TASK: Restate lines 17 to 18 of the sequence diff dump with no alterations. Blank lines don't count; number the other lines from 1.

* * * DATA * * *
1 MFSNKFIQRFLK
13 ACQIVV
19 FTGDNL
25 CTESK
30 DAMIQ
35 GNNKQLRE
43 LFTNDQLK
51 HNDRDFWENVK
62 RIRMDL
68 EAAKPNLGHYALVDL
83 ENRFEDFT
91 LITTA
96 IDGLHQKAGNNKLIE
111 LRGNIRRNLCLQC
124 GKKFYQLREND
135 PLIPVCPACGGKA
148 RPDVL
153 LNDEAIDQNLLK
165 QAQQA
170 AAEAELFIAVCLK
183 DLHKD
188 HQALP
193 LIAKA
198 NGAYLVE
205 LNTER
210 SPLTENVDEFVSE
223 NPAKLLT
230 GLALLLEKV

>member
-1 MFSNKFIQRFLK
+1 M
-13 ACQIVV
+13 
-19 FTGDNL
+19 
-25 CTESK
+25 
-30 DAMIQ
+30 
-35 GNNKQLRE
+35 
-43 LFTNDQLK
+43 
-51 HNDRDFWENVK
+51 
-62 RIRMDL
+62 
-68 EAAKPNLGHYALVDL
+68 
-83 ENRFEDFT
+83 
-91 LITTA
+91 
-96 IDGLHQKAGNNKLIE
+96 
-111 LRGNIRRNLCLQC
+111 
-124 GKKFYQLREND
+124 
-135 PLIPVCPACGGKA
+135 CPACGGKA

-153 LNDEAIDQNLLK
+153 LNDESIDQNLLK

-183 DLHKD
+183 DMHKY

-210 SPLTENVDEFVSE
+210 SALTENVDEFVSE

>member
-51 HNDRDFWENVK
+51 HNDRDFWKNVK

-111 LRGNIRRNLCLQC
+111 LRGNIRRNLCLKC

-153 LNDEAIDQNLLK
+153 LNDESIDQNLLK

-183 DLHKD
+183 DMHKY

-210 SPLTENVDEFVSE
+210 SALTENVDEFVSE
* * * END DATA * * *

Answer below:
148 RPDVL
153 LNDEAIDQNLLK